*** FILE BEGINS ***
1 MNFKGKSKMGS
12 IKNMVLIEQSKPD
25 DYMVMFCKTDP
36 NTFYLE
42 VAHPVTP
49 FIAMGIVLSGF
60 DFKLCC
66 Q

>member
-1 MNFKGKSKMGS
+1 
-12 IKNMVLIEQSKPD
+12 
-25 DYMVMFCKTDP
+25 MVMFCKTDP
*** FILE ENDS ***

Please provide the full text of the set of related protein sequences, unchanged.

1 MNFKGKSKMGS
12 IKNMVLIEQSKPD
25 DYMVMFCKTDP
36 NTFYLE
42 VAHPVTP
49 FIAMGIVLSGF
60 DFKLCC
66 Q

>member
-1 MNFKGKSKMGS
+1 
-12 IKNMVLIEQSKPD
+12 
-25 DYMVMFCKTDP
+25 MVMFCKTDP